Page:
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Advance from the rear: an eye for composition, not to mention beautiful men, gives Steven Vaschon a head start in the world of photography.

How you might ask, does a neophyte photographer break into him world of homoerotica? If you're Steven Vaschon, the answer is from behind. "People seem to focus only on the front part of the anatomy--the torsos, the rippled abs, the face and arms," says Vaschon, speaking from his home in San Francisco. "I don't want to be another brick in the wall."

Accordingly, Vaschon, a native of Hawaii now living in San Francisco, is now releasing Rear View (Bruno Gmunder, $22.99), his debut collection of black-and-white photographs featuring male backsides, in the United States (the collection has already been released in several European countries). Pretty impressive, given that Vaschon has known how to use a camera for only a year or so.

Rear View, while certainly titillating, is a collection that's appropriate for the coffee table, not one that needs to be hidden under a bed. Much of the imagery is standard fare--models lolling around in lush surroundings, opening French doors, and frolicking in bathtubs. But several photographs snatch us away from this dreamy landscape, much to our delight--most notably the backside of a man who appears to be hewn from granite with tattoos in Cyrillic and other sundry symbols traversing his body. Other Rear View highlights include images of a biker who has donned a leather jacket and doffed everything else. He rides with a playful seriousness, half protected, half exposed.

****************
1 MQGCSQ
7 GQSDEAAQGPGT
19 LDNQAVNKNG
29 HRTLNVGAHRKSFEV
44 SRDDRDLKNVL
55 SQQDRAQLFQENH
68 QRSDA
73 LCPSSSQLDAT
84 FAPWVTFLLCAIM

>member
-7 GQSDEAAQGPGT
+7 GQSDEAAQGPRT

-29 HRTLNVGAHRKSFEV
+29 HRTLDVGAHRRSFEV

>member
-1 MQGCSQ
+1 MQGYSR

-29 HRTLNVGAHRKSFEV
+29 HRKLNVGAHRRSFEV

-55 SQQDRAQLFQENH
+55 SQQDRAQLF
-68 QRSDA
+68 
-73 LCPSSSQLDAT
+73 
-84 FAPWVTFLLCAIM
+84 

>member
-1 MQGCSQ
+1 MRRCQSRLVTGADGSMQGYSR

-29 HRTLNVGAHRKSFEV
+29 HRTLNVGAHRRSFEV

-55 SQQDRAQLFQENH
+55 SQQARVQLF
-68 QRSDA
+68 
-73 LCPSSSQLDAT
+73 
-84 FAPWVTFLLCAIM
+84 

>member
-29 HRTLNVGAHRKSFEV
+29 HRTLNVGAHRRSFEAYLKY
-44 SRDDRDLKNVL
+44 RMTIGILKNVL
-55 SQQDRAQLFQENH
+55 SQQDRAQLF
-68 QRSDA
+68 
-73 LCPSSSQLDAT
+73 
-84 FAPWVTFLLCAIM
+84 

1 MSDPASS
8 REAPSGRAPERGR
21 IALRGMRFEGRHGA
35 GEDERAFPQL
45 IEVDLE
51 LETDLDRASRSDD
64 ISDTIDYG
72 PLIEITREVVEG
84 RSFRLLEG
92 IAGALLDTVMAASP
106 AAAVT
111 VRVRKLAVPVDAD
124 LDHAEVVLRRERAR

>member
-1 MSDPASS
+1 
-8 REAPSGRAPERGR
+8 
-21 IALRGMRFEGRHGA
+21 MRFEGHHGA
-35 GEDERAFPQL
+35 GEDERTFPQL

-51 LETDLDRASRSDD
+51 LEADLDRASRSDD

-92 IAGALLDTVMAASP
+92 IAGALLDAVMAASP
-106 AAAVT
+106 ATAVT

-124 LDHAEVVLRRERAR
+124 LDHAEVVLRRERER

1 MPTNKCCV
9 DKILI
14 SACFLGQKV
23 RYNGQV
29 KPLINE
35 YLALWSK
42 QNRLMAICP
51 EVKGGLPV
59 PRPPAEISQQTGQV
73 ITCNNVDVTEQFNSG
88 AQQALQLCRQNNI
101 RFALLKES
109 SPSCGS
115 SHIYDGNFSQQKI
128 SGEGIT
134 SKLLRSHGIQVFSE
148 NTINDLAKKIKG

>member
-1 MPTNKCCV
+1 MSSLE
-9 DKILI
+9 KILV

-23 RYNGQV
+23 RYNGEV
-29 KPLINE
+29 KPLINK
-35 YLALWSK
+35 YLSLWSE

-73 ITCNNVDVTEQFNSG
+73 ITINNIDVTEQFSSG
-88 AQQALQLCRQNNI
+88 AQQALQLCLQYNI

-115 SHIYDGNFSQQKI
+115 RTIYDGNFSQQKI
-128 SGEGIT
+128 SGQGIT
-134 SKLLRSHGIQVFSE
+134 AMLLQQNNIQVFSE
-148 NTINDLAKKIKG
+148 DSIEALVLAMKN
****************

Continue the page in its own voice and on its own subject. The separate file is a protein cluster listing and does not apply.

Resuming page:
And just who are these beautiful men who appear in Rear View? Vaschon isn't telling, although he will admit that many of his models are ordinary guys who were enticed by the opportunity to exhibit their rear assets while maintaining virtual anonymity. "I shot a couple of attorneys," says Vaschon--who himself holds down a day job as a corporate graphic designer--"and that was one of the big stipulations: 'Do not show my face.'"

But according to Vaschon, any stimulation is intended to be, well, at least partly intellectual. "I really struggle with calling my work 'homoerotica,'" says Vaschon. "If a person looks at a photograph and says, 'Wow, that's beautiful,' then I got my point across. But if they look at it and say, "Wow, that guy's got a nice ass,' that wasn't my main purpose."

Harmon is a freelance writer living in Los Angeles.
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Article Details
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Author:Harmon, Andrew
Publication:The Advocate (The national gay & lesbian newsmagazine)
Article Type:Interview
Geographic Code:1USA
Date:Nov 25, 2003
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